Engineering Brighter Futures
If you travel just a few hundred meters from the high-rises of modern Bangalore, you'll find the modest Kadubeesanahalli Government School. The primary-grade students there may live in the shadow of India's own gleaming version of Silicon Valley, but they hardly enjoy the opportunities of students in much richer private schools.
It's a sharp reminder that despite the benefits so many have experienced with our increased connectedness, the digital divide stubbornly persists.
"Bangalore is a city of stark contrasts," says Sandhya Kerehalli, a Cisco software engineer who's on the front lines in the effort to close the gap in her community. She was fortunate enough to receive a quality education and is deeply committed to helping those who aren't as lucky.
"I feel very fortunate to have had opportunities in life and my education, so I feel compelled to give back," Sandhya says.
Sandhya personifies one of the foundations of our Cisco culture to "benefit everyone," but merely getting involved was not enough for her. She's the corporate social responsibility lead for her business unit, where she tests our switching software before it's released. Beyond that, she is deeply committed on a personal level to not just one but two local efforts that help underprivileged students bridge the digital divide.
One of these efforts is a school intervention program supported by Cisco and the non-profit organization Step Up for India in which Cisco business units or functional teams adopt local schools. Employees teach classes in English, computer sciences and other subjects, as well as securing donations for technology equipment and other resources.
Our employees have adopted six area schools, but the program had stalled at the Kadubeesanahalli Government School. Sandhya stepped up as the lead for this school and has revitalized the effort.
"It's been her enthusiasm and energy that has brought people to the program," says Shyam Kaluve, Sandhya's mentor and a Cisco director of Enterprise Routing Software Engineering.
It's paying off. Children leaving the school are better equipped to enter the higher grades, where studies are more rigorous and classes are taught in English rather than the native Kannada used in primary grades. "The program gives the students confidence," says Sandhya, who has been with Cisco for 13 years. "And the interaction with Cisco people shows the children that there are people who truly care. I love spending time with kids and I'm constantly taken aback by their curiosity." Sandhya says. "They are so enthusiastic that it rubs off on me. I feel like the lucky one."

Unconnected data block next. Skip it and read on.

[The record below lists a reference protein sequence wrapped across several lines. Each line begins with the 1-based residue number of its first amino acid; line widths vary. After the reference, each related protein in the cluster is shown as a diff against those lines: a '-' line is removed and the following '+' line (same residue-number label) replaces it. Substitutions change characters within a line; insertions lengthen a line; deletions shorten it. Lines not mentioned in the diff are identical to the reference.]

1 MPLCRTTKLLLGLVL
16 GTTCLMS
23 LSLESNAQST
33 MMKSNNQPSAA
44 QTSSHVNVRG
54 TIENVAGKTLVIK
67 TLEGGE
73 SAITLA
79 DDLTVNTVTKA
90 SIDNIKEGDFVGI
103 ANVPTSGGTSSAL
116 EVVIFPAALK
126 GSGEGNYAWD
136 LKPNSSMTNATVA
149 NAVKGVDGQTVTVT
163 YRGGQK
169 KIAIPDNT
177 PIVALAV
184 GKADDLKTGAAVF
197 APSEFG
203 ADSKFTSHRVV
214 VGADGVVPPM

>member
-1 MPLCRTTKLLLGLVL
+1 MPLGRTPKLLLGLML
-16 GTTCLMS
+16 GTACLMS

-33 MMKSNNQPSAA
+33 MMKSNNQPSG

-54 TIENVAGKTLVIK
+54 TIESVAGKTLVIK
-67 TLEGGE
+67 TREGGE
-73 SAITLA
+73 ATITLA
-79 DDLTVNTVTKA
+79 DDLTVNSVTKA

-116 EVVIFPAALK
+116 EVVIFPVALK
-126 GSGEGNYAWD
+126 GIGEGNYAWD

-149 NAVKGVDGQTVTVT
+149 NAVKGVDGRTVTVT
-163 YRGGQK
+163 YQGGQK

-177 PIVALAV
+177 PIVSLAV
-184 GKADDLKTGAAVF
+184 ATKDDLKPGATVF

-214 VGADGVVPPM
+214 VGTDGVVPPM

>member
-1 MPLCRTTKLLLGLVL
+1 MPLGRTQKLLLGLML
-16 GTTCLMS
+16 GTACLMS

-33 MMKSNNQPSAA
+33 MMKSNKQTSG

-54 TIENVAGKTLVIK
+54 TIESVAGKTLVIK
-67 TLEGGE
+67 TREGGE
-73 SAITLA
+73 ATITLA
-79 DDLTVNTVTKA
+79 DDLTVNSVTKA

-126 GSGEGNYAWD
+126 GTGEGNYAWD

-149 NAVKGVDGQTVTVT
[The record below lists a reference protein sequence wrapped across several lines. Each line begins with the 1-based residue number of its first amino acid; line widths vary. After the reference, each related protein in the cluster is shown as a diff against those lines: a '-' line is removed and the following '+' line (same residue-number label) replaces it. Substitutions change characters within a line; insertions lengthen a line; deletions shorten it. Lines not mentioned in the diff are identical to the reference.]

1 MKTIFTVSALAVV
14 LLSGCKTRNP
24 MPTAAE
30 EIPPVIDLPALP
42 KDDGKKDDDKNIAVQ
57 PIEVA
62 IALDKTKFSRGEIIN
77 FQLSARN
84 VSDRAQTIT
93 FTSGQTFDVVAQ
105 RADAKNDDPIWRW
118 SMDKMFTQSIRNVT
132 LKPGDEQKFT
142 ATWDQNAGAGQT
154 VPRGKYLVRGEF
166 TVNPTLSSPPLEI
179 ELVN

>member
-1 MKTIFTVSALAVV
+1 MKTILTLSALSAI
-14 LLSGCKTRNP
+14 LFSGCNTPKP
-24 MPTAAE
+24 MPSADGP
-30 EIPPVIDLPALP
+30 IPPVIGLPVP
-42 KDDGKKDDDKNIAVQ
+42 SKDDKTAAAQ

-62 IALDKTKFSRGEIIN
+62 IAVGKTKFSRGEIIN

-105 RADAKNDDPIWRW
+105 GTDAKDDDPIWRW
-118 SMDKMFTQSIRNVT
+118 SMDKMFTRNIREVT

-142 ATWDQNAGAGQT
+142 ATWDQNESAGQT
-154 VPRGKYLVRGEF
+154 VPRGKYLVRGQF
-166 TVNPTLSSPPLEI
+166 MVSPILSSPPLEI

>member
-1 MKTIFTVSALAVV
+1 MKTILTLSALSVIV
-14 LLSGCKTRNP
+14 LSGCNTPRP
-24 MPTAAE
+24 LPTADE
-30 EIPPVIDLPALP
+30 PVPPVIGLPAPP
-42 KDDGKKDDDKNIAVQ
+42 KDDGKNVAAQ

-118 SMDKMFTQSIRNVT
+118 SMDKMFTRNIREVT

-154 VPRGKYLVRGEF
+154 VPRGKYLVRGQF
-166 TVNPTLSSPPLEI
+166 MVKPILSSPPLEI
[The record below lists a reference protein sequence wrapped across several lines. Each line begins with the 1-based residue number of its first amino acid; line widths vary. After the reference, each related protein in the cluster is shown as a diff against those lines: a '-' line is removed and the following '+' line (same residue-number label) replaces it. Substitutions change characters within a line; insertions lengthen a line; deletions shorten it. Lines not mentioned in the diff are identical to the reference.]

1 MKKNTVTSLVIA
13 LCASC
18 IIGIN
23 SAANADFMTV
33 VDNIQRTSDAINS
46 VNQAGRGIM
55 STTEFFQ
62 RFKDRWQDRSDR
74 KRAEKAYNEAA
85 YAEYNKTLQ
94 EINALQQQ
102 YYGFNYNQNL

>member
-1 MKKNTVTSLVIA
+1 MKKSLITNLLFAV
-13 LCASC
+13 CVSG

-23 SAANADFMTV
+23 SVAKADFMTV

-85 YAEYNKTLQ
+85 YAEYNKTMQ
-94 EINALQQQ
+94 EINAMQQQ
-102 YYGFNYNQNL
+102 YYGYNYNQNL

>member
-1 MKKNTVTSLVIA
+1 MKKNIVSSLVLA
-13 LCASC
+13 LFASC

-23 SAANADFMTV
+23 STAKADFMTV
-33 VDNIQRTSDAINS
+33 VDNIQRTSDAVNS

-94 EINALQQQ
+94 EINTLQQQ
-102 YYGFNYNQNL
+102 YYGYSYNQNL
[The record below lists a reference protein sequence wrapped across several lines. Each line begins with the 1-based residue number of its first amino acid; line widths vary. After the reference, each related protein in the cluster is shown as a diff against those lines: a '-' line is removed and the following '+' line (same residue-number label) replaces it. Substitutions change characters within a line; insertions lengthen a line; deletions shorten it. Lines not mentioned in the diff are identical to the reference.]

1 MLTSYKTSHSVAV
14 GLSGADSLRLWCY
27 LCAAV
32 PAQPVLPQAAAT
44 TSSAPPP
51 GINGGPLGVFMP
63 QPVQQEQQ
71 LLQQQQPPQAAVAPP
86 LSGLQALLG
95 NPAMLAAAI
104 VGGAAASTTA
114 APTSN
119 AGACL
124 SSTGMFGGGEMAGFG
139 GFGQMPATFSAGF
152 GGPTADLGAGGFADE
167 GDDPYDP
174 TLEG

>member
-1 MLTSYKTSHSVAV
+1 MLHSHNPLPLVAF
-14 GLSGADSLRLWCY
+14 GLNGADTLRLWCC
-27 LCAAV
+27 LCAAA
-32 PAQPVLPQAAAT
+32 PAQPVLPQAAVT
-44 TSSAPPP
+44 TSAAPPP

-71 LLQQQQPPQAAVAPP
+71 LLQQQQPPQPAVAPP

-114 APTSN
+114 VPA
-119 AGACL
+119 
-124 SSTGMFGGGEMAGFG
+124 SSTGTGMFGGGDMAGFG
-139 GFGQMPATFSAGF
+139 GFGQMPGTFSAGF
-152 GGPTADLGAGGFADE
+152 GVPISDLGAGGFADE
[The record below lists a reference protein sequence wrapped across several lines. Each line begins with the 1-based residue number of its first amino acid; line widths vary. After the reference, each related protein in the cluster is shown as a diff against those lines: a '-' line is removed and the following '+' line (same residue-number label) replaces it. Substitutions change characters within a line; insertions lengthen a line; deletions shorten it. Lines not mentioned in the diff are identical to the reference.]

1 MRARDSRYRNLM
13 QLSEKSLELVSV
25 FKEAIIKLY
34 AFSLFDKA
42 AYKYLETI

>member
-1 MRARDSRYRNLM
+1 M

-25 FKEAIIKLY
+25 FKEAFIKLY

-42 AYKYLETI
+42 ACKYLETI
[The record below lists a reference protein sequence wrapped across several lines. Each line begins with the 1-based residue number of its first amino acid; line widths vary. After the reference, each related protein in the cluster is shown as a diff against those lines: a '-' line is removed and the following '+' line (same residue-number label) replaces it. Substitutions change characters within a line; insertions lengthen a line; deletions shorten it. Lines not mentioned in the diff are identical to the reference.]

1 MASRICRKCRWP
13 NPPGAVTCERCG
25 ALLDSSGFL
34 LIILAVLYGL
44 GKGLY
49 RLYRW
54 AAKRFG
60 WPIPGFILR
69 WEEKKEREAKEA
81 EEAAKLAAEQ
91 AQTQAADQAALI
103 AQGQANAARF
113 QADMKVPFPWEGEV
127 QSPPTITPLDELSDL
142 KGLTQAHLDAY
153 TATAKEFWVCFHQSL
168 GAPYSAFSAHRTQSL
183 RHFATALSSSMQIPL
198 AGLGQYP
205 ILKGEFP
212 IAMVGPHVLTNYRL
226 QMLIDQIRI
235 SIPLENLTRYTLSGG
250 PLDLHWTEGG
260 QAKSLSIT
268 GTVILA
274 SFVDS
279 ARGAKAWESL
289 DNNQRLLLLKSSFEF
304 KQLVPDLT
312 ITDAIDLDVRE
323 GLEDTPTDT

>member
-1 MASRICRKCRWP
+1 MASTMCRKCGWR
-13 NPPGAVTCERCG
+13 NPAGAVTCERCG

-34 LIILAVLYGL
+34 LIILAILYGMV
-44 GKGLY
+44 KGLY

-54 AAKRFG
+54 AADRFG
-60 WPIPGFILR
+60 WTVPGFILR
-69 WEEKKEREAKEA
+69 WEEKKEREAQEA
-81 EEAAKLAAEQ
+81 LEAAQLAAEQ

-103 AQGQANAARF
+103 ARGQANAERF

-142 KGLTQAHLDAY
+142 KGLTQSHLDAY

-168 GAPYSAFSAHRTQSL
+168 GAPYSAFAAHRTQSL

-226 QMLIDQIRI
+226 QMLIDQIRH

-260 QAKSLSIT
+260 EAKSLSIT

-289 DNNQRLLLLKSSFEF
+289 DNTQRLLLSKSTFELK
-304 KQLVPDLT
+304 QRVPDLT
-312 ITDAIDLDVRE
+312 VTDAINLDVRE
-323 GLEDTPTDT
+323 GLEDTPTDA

The satisfaction Sandhya gets from giving back is one of the wonderful things about volunteering, according to Kirstin Weeks, Cisco's director of Global Community Relations. "Local volunteering is a symbiotic relationship. It helps make our communities grow stronger, but it also helps our people gain new perspectives, develop leadership skills, and work better as a team," Weeks says.
Along with technology donations and non-profit cash granting, volunteering is one of three foundational legs of our Corporate Social Responsibility approach. We reciprocate with matching funds for every hour our employees volunteer. Our employees volunteered more than 136,000 hours in our last fiscal year, according to Weeks.
“Giving back has been a deep part of our corporate culture since the beginning of our company.”- Sandhya Kerehalli
As if taking a lead role in the school intervention program wasn't enough, Sandya also mentors a female college student pursuing a career in engineering through a program supported by two other non-profits, Mentor Together and Foundation for Excellence. Sandhya has been meeting once or twice weekly for nearly a year with her mentee for academic, career and life coaching.
"Sandhya is an extremely empathetic person and a great listener," says Mentor Together's COO Namrata Baruah. "She's warm, resourceful, and has a zeal to learn new things."
Helped by Sandhya's guidance, her mentee has already earned a job offer. "It's been a fantastic relationship, and one of the most rewarding in my life," says Sandhya. "We're more like friends now than mentor and mentee."
According to Kaluve, Sandhya is a perfect example of spirit of volunteerism. "She is always looking to make a difference," Kaluve says. "More importantly, she finds happiness in someone else's success, and that's what volunteering is all about. She was giddy with excitement over her mentee's job placement, as if she had gotten the job herself."
For Sandhya, it all comes down to doing her part to close the digital divide. "I'm keenly aware of the blessings I have as an educated professional," she explains. "I believe it's up to me and people like me to help others, especially when it comes to helping young people prepare for the modern world."
- Discover all the ways Cisco gives back at csr.cisco.com.
- Learn more about employee volunteerism at Cisco.
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